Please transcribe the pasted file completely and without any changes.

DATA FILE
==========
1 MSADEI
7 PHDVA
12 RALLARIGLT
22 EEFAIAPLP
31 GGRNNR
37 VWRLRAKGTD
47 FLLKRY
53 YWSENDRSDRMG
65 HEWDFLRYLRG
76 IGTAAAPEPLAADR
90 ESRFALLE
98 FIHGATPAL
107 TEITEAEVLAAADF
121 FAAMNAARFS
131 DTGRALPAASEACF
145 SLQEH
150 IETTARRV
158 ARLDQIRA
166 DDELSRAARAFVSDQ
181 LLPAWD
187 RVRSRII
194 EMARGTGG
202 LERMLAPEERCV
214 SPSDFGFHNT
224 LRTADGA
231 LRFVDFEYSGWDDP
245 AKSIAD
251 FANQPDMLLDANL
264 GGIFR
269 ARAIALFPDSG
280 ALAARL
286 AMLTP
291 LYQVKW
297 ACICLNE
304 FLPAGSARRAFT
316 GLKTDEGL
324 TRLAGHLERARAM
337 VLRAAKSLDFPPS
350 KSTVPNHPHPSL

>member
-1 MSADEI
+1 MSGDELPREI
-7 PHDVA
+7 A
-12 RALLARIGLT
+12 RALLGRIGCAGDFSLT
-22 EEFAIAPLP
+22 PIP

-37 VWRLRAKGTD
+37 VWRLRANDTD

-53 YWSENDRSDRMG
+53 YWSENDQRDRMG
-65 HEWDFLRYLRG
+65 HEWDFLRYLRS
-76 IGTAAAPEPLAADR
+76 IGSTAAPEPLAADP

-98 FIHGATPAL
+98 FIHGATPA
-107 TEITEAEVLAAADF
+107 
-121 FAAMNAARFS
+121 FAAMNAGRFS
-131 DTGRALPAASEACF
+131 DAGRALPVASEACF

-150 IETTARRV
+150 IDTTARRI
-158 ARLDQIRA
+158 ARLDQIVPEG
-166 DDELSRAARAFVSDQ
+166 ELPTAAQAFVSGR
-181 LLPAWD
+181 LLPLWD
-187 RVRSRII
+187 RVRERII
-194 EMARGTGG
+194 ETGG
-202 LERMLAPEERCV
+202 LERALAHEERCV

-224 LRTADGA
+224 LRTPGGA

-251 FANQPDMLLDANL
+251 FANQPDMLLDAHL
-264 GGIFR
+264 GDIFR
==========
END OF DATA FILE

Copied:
1 MSADEI
7 PHDVA
12 RALLARIGLT
22 EEFAIAPLP
31 GGRNNR
37 VWRLRAKGTD
47 FLLKRY
53 YWSENDRSDRMG
65 HEWDFLRYLRG
76 IGTAAAPEPLAADR
90 ESRFALLE
98 FIHGATPAL
107 TEITEAEVLAAADF
121 FAAMNAARFS
131 DTGRALPAASEACF
145 SLQEH
150 IETTARRV
158 ARLDQIRA
166 DDELSRAARAFVSDQ
181 LLPAWD
187 RVRSRII
194 EMARGTGG
202 LERMLAPEERCV
214 SPSDFGFHNT
224 LRTADGA
231 LRFVDFEYSGWDDP
245 AKSIAD
251 FANQPDMLLDANL
264 GGIFR
269 ARAIALFPDSG
280 ALAARL
286 AMLTP
291 LYQVKW
297 ACICLNE
304 FLPAGSARRAFT
316 GLKTDEGL
324 TRLAGHLERARAM
337 VLRAAKSLDFPPS
350 KSTVPNHPHPSL

>member
-1 MSADEI
+1 MSGDELPREI
-7 PHDVA
+7 A
-12 RALLARIGLT
+12 RALLGRIGCAGDFSLT
-22 EEFAIAPLP
+22 PIP

-37 VWRLRAKGTD
+37 VWRLRANDTD

-53 YWSENDRSDRMG
+53 YWSENDQRDRMG
-65 HEWDFLRYLRG
+65 HEWDFLRYLRS
-76 IGTAAAPEPLAADR
+76 IGSTAAPEPLAADP

-98 FIHGATPAL
+98 FIHGATPA
-107 TEITEAEVLAAADF
+107 
-121 FAAMNAARFS
+121 FAAMNAGRFS
-131 DTGRALPAASEACF
+131 DAGRALPVASEACF

-150 IETTARRV
+150 IDTTARRI
-158 ARLDQIRA
+158 ARLDQIVPEG
-166 DDELSRAARAFVSDQ
+166 ELPTAAQAFVSGR
-181 LLPAWD
+181 LLPLWD
-187 RVRSRII
+187 RVRERII
-194 EMARGTGG
+194 ETGG
-202 LERMLAPEERCV
+202 LERALAHEERCV

-224 LRTADGA
+224 LRTPGGA

-251 FANQPDMLLDANL
+251 FANQPDMLLDAHL
-264 GGIFR
+264 GDIFR